Law is the system of rules that a society or government develops in order to deal with crimes, business agreements, and social relationships. It also refers to the people who work in this system, such as criminal prosecutors or civil litigators.
The main purpose of law is to regulate behavior by imposing sanctions upon those who violate norms and protecting liberties. The legal profession is concerned with developing and enforcing these rules, as well as explaining them to the public. In addition, the legal system is often used to resolve disputes and provide compensation for victims of wrongdoing.
A variety of theories about law exist, but most share the insight that a legal system committed to rights is oriented towards treating the individual as its primary unit of concern. For this reason, a fundamental principle of many modern constitutional democracies is that no one shall be arbitrarily or unreasonably denied any right.
Generally, legal rights are either “in rem” or “in personam”. Rights in rem are normatively determined by the content of the relevant right-object (such as a contract, trust, or property). In contrast, rights in personam are predicated on the factual condition that a particular right-holder has a relationship with a given right-object. Rights in personam include privileges, powers, and immunities.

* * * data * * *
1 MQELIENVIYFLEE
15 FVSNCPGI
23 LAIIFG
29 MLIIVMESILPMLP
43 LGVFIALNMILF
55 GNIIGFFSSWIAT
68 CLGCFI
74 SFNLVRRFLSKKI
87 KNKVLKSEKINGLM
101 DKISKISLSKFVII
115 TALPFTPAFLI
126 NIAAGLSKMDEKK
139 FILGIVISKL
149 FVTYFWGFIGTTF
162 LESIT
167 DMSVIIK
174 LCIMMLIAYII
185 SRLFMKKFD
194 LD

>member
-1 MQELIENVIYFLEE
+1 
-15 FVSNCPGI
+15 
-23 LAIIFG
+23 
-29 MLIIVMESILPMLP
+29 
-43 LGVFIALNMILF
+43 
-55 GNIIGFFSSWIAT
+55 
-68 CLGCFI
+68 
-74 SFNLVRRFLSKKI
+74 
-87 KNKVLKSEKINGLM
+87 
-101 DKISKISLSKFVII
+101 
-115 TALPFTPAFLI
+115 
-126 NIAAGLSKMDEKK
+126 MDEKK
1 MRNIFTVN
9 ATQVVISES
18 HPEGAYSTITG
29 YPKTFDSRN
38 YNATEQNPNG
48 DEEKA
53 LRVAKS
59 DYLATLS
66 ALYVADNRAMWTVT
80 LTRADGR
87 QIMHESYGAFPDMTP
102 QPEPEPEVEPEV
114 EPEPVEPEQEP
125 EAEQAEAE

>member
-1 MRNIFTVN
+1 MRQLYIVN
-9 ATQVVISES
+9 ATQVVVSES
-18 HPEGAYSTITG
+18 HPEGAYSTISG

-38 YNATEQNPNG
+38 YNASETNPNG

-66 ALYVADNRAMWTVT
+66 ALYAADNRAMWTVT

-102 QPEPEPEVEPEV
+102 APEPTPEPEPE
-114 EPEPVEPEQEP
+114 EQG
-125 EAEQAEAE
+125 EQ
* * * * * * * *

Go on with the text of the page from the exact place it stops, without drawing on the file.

Some legal scholars have argued that rights figure both as outcomes and as reasons for legal duties or other positions. As “outcomes”, they determine what the relevant parties ought to do (privilege and power rights) or may do (claim and immunity rights). Moreover, as reasons for legal positions, rights can be passive or active. They can impose on the relevant parties obligations or liabilities, or they can empower them to take legal actions in their stead (for example, in contract law, by providing the power to enter into contracts; in criminal law, by granting prosecutors the power to prosecute; and in private law, by giving individuals the right to create wills).
A judicial body typically decides whether or not a law is valid by applying its precedents, which are decisions previously made by other judges in similar cases. Historically, this has often led to unfair marginalization or disempowerment of certain groups, but some have advocated for the use of standardized codes in order to reduce bias and ensure that laws are applied consistently from case to case.